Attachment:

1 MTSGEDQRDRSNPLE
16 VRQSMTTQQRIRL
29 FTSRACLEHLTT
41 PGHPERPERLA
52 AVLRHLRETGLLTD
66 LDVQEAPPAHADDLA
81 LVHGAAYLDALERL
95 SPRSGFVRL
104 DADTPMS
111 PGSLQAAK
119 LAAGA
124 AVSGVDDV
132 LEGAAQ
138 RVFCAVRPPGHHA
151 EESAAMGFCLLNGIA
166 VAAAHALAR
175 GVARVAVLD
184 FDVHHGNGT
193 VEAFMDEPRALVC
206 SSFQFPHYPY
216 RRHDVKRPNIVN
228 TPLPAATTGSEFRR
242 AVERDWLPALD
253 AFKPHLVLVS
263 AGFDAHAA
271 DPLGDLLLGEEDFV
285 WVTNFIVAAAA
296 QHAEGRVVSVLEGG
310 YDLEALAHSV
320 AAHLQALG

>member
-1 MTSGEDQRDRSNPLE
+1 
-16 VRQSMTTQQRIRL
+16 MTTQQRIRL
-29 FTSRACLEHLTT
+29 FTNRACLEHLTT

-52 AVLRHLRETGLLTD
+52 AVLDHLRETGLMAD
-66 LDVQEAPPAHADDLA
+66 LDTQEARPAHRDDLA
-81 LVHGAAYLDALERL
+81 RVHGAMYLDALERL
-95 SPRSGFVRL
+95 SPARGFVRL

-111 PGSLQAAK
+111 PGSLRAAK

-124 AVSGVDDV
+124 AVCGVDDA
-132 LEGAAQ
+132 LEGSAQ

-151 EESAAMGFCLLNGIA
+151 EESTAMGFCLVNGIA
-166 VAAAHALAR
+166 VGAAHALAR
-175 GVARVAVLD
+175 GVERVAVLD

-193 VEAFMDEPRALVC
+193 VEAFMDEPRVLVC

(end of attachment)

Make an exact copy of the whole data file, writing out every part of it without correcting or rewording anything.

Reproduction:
1 MTSGEDQRDRSNPLE
16 VRQSMTTQQRIRL
29 FTSRACLEHLTT
41 PGHPERPERLA
52 AVLRHLRETGLLTD
66 LDVQEAPPAHADDLA
81 LVHGAAYLDALERL
95 SPRSGFVRL
104 DADTPMS
111 PGSLQAAK
119 LAAGA
124 AVSGVDDV
132 LEGAAQ
138 RVFCAVRPPGHHA
151 EESAAMGFCLLNGIA
166 VAAAHALAR
175 GVARVAVLD
184 FDVHHGNGT
193 VEAFMDEPRALVC
206 SSFQFPHYPY
216 RRHDVKRPNIVN
228 TPLPAATTGSEFRR
242 AVERDWLPALD
253 AFKPHLVLVS
263 AGFDAHAA
271 DPLGDLLLGEEDFV
285 WVTNFIVAAAA
296 QHAEGRVVSVLEGG
310 YDLEALAHSV
320 AAHLQALG

>member
-1 MTSGEDQRDRSNPLE
+1 
-16 VRQSMTTQQRIRL
+16 MTTQQRIRL
-29 FTSRACLEHLTT
+29 FTNRACLEHLTT

-52 AVLRHLRETGLLTD
+52 AVLDHLRETGLMAD
-66 LDVQEAPPAHADDLA
+66 LDTQEARPAHRDDLA
-81 LVHGAAYLDALERL
+81 RVHGAMYLDALERL
-95 SPRSGFVRL
+95 SPARGFVRL

-111 PGSLQAAK
+111 PGSLRAAK

-124 AVSGVDDV
+124 AVCGVDDA
-132 LEGAAQ
+132 LEGSAQ

-151 EESAAMGFCLLNGIA
+151 EESTAMGFCLVNGIA
-166 VAAAHALAR
+166 VGAAHALAR
-175 GVARVAVLD
+175 GVERVAVLD

-193 VEAFMDEPRALVC
+193 VEAFMDEPRVLVC